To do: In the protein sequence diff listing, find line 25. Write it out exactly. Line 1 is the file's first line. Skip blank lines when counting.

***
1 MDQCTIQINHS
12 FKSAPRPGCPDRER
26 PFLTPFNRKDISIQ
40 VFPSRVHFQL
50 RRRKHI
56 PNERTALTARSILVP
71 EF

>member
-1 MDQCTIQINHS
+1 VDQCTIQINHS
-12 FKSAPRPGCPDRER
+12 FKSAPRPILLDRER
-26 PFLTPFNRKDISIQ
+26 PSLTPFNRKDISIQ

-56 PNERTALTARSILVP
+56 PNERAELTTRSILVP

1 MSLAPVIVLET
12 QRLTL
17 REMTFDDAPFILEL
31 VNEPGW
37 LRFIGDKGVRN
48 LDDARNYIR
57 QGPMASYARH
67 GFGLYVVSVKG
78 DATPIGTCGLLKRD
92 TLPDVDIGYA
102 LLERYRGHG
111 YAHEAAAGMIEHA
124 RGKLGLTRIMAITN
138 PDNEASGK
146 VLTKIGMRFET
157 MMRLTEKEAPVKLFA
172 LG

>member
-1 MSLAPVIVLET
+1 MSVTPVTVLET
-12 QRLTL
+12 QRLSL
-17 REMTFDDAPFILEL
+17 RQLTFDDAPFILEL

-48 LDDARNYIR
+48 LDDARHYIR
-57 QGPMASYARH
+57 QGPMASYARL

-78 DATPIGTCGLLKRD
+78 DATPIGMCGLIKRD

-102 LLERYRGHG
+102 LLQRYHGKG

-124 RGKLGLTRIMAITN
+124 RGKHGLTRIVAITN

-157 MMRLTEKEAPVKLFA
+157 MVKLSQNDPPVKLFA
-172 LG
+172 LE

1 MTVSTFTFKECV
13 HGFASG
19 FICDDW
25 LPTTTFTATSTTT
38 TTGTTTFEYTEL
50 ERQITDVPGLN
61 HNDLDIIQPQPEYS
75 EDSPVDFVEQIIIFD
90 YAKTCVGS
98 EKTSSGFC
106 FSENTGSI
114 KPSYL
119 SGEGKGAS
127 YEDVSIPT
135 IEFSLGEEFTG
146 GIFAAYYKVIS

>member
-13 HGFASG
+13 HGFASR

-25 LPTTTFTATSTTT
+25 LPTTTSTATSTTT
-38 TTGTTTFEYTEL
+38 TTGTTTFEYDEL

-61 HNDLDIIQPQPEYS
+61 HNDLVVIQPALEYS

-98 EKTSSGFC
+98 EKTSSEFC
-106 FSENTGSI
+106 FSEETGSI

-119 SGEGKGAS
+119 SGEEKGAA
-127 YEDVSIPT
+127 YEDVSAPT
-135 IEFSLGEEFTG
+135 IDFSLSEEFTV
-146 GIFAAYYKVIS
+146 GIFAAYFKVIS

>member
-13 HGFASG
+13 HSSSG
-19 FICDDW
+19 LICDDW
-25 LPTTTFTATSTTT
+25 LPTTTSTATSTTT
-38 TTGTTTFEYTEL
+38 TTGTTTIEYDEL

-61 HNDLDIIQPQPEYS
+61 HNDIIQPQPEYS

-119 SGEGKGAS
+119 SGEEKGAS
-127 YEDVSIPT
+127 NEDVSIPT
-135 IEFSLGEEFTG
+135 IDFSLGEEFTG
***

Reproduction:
78 DATPIGTCGLLKRD